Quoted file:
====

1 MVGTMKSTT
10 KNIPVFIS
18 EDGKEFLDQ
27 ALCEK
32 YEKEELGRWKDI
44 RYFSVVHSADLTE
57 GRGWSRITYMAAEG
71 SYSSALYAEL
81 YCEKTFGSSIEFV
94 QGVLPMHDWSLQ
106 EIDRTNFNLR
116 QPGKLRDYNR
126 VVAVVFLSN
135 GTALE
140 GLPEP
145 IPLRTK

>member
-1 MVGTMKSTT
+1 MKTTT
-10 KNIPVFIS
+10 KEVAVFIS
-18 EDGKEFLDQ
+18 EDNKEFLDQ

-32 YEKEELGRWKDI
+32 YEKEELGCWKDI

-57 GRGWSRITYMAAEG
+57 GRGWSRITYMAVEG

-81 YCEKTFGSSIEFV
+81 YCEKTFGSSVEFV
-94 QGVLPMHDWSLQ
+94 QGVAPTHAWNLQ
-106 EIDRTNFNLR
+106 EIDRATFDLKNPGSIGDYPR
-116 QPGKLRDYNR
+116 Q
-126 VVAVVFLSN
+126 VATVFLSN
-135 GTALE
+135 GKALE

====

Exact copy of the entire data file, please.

1 MVGTMKSTT
10 KNIPVFIS
18 EDGKEFLDQ
27 ALCEK
32 YEKEELGRWKDI
44 RYFSVVHSADLTE
57 GRGWSRITYMAAEG
71 SYSSALYAEL
81 YCEKTFGSSIEFV
94 QGVLPMHDWSLQ
106 EIDRTNFNLR
116 QPGKLRDYNR
126 VVAVVFLSN
135 GTALE
140 GLPEP
145 IPLRTK

>member
-1 MVGTMKSTT
+1 MKTTT
-10 KNIPVFIS
+10 KEVAVFIS
-18 EDGKEFLDQ
+18 EDNKEFLDQ

-32 YEKEELGRWKDI
+32 YEKEELGCWKDI

-57 GRGWSRITYMAAEG
+57 GRGWSRITYMAVEG

-81 YCEKTFGSSIEFV
+81 YCEKTFGSSVEFV
-94 QGVLPMHDWSLQ
+94 QGVAPTHAWNLQ
-106 EIDRTNFNLR
+106 EIDRATFDLKNPGSIGDYPR
-116 QPGKLRDYNR
+116 Q
-126 VVAVVFLSN
+126 VATVFLSN
-135 GTALE
+135 GKALE